Passion, grit and determination

For André Kajlich the world changed when he lost his legs in a crazy accident after a night of partying, but it has not stopped him. No challenge seems to be too tough or too far reaching and André just completed the 2014 Ultraman World Championships in Hawaii.

Slowtwitch: Thank you for your time.

André Kajlich: Absolutely! There’s no time like post-race time for a chat.

ST: How often do you hear from folks that you inspire them?

André: I probably hear it a lot more than I deserve. I get a lot of love from people all over and feel pretty lucky for that. I just got back from Ultraman Hawaii and it was incredible. All over the island I would get a honk and a shaka as people drove by. It doesn't get any better than that.

I’ll admit that sometimes, like it did just after returning from the Big Island, some one will tell me I’m so inspirational for I guess just shopping in a wheelchair. I can’t say I love that as much, but I believe they mean well so I just smile and say thanks.

During races and endurance events, I probably feed more off other athletes and people’s reaction than they get from me. It’s a big part of why I love doing this stuff so much.

ST: About 10 years ago you had a life changing experience. Does that moment now seem a lifetime away?

André: It really does. I can hardly remember what it felt like to move around normally. It makes me realize both how much I took for granted back then and how incredible the capacity of the mind and body are to adapt to a new normal.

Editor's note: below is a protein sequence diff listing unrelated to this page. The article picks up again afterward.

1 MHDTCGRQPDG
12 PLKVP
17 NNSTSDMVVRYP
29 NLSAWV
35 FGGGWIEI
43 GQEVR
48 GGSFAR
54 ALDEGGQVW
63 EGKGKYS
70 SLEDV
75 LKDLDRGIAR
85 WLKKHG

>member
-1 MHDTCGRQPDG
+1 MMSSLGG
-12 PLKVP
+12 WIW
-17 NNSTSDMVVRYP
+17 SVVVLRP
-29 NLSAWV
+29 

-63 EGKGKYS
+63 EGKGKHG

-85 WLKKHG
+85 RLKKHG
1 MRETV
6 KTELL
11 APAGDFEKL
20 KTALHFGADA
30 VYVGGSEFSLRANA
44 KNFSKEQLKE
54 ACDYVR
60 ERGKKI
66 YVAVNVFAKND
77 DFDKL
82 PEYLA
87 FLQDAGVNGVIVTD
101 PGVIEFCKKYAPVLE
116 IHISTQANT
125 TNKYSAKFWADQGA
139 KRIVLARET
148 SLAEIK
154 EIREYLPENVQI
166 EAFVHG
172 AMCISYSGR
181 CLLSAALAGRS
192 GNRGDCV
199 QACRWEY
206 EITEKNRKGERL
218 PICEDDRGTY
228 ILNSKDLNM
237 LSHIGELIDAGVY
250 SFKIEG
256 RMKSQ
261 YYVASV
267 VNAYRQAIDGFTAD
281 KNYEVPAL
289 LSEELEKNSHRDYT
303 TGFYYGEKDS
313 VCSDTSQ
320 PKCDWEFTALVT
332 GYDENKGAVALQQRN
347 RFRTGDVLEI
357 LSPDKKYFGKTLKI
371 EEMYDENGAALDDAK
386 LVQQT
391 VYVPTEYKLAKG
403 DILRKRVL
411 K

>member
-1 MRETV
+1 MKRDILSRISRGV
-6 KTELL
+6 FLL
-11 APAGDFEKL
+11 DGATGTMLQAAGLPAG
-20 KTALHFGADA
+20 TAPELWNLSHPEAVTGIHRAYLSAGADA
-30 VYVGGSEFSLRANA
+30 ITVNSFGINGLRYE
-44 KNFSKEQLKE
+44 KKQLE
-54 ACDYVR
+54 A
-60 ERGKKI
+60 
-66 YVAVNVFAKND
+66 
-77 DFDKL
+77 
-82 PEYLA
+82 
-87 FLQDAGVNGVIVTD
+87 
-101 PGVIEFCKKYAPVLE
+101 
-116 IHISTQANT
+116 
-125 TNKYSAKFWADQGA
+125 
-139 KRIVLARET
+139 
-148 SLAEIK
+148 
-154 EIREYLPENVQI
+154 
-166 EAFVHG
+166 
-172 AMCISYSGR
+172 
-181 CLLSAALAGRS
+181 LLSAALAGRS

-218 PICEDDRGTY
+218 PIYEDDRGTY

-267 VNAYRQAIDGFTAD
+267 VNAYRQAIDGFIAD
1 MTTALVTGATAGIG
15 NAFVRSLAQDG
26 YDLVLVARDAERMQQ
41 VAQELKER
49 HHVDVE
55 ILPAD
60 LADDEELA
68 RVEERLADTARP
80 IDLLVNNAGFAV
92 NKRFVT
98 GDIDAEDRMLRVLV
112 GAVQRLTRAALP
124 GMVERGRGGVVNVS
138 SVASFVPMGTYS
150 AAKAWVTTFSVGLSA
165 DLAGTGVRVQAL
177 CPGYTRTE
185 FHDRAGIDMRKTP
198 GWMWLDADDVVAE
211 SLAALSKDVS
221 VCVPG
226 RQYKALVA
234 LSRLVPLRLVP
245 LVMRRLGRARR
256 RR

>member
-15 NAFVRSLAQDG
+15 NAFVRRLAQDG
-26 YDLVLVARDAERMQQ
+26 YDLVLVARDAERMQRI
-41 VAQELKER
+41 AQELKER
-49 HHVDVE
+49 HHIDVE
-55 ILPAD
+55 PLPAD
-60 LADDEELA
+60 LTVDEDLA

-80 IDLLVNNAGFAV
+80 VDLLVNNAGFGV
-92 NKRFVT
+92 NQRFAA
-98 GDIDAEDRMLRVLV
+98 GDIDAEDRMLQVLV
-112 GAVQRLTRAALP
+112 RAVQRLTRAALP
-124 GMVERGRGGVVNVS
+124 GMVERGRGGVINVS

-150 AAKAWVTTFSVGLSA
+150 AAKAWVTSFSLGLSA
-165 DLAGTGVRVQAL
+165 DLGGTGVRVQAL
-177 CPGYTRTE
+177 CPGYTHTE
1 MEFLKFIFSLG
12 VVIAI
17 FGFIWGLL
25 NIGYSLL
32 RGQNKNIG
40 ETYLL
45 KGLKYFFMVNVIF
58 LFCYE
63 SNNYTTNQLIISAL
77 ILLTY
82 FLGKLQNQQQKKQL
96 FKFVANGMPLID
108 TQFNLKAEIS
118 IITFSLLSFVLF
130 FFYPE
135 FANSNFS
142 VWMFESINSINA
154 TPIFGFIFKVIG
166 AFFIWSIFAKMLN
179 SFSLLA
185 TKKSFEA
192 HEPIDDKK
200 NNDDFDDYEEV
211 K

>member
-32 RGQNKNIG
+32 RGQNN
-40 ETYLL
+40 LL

ST: I believe you were out partying with friends prior to the accident. Was that a unique event or part of your lifestyle at the time?

André: It was not just one night that got away from me. I’d put myself in really dumb situations because of drinking and partying far too many times and it caught up with me in a big way. I’m ashamed of that, not so much that I put myself in the situation, but because it was part of a much bigger problem - I was wasting what I had.

ST: How far into that 6 month studying trip in the Czech Republic was that night?

André: That was actually about 4 months into a 3 year stay in CZ. It wasn’t a study abroad program - I was living and fully enrolled at Charles University in Prague.

ST: What happened as far as you can recall?

André: I had moved out of the student housing into a flat with some other students. The girls had planned a big group night out so I cooked burritos for a group of guys before we headed out, to basically crash girls’ night out at a club. It was a late night and after I almost headed back with my flat mates at one point, I continued partying right up until we ate breakfast around 7am. I was far from sober but really can’t say why I don’t remember anything after the last goodbye as we parted ways to head home. One way or another, I ended up on the metro train tracks, right where the tunnel opened up to the platform. There wasn’t anything the driver could do and all but one of the cars ran over me. There were no videos and apparently no witnesses. I didn’t know what had happened until I woke up 3 weeks later.